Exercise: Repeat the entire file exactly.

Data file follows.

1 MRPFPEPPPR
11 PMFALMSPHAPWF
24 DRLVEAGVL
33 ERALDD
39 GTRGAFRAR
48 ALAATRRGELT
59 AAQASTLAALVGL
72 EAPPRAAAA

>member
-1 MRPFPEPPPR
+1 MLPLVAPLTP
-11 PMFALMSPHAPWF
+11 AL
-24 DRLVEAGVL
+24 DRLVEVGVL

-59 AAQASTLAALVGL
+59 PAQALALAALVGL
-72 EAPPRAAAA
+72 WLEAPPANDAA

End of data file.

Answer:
1 MRPFPEPPPR
11 PMFALMSPHAPWF
24 DRLVEAGVL
33 ERALDD
39 GTRGAFRAR
48 ALAATRRGELT
59 AAQASTLAALVGL
72 EAPPRAAAA

>member
-1 MRPFPEPPPR
+1 MLPLVAPLTP
-11 PMFALMSPHAPWF
+11 AL
-24 DRLVEAGVL
+24 DRLVEVGVL

-59 AAQASTLAALVGL
+59 PAQALALAALVGL
-72 EAPPRAAAA
+72 WLEAPPANDAA